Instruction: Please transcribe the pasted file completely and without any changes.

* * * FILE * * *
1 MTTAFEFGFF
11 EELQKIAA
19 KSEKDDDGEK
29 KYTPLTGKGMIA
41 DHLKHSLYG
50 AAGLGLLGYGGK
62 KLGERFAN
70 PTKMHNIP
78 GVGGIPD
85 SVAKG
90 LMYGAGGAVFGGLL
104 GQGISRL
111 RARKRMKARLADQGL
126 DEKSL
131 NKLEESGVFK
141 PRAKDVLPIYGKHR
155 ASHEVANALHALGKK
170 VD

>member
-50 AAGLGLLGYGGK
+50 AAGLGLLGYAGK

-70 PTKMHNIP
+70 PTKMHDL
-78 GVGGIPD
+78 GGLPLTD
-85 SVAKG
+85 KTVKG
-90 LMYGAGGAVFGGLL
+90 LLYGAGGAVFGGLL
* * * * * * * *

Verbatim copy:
1 MTTAFEFGFF
11 EELQKIAA
19 KSEKDDDGEK
29 KYTPLTGKGMIA
41 DHLKHSLYG
50 AAGLGLLGYGGK
62 KLGERFAN
70 PTKMHNIP
78 GVGGIPD
85 SVAKG
90 LMYGAGGAVFGGLL
104 GQGISRL
111 RARKRMKARLADQGL
126 DEKSL
131 NKLEESGVFK
141 PRAKDVLPIYGKHR
155 ASHEVANALHALGKK
170 VD

>member
-50 AAGLGLLGYGGK
+50 AAGLGLLGYAGK

-70 PTKMHNIP
+70 PTKMHDL
-78 GVGGIPD
+78 GGLPLTD
-85 SVAKG
+85 KTVKG
-90 LMYGAGGAVFGGLL
+90 LLYGAGGAVFGGLL